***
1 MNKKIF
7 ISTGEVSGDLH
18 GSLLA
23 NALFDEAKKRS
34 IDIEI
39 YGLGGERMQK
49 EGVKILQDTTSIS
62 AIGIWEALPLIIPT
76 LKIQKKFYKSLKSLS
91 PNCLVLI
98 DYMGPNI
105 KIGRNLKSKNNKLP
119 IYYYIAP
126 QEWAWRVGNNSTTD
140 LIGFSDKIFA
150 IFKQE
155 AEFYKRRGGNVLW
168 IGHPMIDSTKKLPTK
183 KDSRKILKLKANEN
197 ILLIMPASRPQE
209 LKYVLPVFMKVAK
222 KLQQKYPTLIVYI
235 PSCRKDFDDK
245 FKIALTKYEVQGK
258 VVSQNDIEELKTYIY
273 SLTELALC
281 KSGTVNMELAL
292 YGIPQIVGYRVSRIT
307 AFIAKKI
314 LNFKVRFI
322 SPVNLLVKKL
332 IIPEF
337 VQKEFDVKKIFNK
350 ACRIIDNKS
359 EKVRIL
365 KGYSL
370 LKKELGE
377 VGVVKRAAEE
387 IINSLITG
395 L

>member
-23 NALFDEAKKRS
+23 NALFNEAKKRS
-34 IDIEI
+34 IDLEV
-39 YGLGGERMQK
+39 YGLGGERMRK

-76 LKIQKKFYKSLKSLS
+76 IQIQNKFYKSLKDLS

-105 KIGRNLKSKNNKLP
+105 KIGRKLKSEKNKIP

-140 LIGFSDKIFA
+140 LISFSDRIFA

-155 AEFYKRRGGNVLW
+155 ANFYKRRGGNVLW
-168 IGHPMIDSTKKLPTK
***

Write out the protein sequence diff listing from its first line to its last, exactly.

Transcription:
1 MNKKIF
7 ISTGEVSGDLH
18 GSLLA
23 NALFDEAKKRS
34 IDIEI
39 YGLGGERMQK
49 EGVKILQDTTSIS
62 AIGIWEALPLIIPT
76 LKIQKKFYKSLKSLS
91 PNCLVLI
98 DYMGPNI
105 KIGRNLKSKNNKLP
119 IYYYIAP
126 QEWAWRVGNNSTTD
140 LIGFSDKIFA
150 IFKQE
155 AEFYKRRGGNVLW
168 IGHPMIDSTKKLPTK
183 KDSRKILKLKANEN
197 ILLIMPASRPQE
209 LKYVLPVFMKVAK
222 KLQQKYPTLIVYI
235 PSCRKDFDDK
245 FKIALTKYEVQGK
258 VVSQNDIEELKTYIY
273 SLTELALC
281 KSGTVNMELAL
292 YGIPQIVGYRVSRIT
307 AFIAKKI
314 LNFKVRFI
322 SPVNLLVKKL
332 IIPEF
337 VQKEFDVKKIFNK
350 ACRIIDNKS
359 EKVRIL
365 KGYSL
370 LKKELGE
377 VGVVKRAAEE
387 IINSLITG
395 L

>member
-23 NALFDEAKKRS
+23 NALFNEAKKRS
-34 IDIEI
+34 IDLEV
-39 YGLGGERMQK
+39 YGLGGERMRK

-76 LKIQKKFYKSLKSLS
+76 IQIQNKFYKSLKDLS

-105 KIGRNLKSKNNKLP
+105 KIGRKLKSEKNKIP

-140 LIGFSDKIFA
+140 LISFSDRIFA

-155 AEFYKRRGGNVLW
+155 ANFYKRRGGNVLW
-168 IGHPMIDSTKKLPTK